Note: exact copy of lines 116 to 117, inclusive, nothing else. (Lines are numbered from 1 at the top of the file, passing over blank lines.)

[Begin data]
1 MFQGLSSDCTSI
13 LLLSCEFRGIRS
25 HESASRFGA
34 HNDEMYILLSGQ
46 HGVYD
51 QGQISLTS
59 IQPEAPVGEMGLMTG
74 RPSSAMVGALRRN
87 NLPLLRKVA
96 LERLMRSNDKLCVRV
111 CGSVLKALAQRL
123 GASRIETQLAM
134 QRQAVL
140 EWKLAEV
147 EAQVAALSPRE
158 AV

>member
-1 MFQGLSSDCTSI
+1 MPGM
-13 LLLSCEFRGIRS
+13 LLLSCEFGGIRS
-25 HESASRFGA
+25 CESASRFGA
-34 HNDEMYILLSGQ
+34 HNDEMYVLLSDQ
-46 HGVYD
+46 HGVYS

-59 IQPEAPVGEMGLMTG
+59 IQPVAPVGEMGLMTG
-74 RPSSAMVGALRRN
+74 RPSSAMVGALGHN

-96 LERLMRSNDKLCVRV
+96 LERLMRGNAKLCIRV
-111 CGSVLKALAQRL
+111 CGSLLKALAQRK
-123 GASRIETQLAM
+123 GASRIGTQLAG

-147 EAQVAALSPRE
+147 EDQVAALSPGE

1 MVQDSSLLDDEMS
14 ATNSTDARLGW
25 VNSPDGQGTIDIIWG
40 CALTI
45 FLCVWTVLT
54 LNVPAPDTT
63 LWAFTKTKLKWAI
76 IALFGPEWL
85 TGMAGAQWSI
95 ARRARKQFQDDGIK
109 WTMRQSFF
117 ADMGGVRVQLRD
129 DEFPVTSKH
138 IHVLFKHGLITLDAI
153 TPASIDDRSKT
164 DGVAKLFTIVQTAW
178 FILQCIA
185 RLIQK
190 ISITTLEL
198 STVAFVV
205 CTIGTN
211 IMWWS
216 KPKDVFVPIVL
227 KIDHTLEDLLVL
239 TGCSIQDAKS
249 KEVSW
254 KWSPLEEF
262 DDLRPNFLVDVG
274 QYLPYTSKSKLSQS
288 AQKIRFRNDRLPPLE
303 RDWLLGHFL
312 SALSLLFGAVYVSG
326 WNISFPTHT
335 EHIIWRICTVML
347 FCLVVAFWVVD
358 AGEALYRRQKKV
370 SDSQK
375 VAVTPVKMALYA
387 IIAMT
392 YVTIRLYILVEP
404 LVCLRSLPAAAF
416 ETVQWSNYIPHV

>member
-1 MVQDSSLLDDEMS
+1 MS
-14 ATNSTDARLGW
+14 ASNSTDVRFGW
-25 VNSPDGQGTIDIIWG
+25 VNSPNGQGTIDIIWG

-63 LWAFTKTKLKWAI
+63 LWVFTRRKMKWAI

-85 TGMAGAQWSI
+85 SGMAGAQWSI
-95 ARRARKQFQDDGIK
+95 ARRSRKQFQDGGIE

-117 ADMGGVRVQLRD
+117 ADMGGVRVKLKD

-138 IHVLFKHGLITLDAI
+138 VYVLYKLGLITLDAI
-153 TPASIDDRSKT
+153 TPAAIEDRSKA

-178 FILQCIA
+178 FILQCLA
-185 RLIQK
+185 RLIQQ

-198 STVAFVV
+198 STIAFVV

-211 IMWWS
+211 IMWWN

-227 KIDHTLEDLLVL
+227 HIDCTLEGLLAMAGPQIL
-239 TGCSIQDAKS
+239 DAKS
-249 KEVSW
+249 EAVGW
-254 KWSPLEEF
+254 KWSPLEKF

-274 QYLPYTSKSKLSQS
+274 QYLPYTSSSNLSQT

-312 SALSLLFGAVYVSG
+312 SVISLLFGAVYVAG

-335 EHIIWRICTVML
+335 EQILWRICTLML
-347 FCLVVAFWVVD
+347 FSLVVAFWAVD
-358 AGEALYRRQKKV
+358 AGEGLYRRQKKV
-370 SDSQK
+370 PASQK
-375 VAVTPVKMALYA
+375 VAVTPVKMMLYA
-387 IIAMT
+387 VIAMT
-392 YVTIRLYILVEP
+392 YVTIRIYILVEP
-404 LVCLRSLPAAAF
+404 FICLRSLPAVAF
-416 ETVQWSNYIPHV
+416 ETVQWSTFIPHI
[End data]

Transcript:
+254 KWSPLEKF

-274 QYLPYTSKSKLSQS